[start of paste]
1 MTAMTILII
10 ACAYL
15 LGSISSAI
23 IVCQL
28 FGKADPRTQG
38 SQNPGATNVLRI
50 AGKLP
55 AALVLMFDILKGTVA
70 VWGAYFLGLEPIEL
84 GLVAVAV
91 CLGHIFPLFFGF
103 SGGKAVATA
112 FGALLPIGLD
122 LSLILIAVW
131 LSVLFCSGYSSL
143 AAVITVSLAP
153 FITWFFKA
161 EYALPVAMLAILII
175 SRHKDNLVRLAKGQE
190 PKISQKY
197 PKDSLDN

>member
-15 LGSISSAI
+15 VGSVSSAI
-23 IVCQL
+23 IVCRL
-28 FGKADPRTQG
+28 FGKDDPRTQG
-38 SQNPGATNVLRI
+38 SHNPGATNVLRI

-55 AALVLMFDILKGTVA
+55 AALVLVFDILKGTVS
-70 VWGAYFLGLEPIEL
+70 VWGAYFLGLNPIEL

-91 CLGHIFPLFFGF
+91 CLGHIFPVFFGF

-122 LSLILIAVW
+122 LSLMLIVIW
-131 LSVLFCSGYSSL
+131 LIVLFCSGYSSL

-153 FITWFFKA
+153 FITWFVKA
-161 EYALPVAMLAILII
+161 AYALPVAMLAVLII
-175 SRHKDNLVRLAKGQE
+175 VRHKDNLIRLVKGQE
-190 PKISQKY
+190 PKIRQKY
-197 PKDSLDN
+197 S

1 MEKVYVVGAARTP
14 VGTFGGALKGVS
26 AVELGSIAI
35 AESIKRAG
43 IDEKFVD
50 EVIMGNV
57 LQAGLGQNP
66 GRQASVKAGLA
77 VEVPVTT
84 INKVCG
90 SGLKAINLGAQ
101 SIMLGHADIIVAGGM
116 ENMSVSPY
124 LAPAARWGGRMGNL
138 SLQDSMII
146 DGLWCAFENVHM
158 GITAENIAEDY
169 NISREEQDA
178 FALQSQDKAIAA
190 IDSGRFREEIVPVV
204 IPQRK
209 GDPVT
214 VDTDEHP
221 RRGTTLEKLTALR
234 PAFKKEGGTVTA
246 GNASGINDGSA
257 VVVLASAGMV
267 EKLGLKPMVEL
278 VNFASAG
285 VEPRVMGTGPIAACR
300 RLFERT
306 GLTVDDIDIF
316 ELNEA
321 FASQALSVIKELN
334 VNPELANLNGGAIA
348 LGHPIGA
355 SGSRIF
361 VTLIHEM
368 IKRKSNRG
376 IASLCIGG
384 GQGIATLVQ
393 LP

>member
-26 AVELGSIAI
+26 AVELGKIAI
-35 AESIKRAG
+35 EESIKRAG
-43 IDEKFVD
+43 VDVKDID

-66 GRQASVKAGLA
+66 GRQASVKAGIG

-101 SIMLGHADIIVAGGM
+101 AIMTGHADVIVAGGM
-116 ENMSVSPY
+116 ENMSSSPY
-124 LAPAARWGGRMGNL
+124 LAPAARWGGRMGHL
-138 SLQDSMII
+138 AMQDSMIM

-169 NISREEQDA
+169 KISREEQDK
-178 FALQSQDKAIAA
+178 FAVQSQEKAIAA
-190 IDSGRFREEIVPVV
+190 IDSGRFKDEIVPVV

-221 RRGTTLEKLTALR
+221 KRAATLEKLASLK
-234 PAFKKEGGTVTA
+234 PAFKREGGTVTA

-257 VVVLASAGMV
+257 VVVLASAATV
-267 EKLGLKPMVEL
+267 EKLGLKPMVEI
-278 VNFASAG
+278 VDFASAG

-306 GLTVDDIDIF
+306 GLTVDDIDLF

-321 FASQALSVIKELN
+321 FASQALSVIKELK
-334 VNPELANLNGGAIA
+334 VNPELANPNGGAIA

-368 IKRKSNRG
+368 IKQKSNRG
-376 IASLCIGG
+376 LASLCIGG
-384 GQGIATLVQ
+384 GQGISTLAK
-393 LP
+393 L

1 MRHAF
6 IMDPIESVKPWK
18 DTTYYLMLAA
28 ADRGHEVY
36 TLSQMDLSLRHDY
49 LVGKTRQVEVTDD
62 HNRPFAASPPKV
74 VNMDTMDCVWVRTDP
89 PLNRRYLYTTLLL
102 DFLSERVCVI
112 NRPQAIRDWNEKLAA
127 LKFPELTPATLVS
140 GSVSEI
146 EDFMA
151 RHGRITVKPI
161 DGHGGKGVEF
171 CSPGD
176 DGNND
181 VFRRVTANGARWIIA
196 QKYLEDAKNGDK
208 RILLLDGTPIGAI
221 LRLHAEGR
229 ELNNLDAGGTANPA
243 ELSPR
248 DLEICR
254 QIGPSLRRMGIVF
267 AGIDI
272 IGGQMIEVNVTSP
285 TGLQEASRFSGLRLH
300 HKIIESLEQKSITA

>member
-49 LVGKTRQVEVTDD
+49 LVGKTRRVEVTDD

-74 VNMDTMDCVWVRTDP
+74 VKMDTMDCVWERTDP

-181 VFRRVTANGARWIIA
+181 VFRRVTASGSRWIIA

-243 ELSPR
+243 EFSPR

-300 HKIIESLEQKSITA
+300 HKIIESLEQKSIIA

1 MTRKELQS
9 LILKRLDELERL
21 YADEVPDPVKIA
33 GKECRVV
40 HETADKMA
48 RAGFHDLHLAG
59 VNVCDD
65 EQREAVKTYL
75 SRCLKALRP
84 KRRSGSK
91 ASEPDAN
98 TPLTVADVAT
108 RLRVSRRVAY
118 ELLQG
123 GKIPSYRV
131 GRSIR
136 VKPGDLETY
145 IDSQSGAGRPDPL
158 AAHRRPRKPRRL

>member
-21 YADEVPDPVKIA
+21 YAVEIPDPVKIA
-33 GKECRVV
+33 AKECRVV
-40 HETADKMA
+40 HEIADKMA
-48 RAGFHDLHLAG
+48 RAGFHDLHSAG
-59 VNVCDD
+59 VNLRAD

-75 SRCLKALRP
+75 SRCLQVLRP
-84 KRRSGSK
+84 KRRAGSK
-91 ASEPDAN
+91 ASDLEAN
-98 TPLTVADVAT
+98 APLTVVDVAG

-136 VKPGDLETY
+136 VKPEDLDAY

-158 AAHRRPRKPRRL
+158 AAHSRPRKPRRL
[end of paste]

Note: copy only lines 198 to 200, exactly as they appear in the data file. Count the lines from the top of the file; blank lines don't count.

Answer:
145 IDSQSGAGRPDPL
158 AAHRRPRKPRRL

>member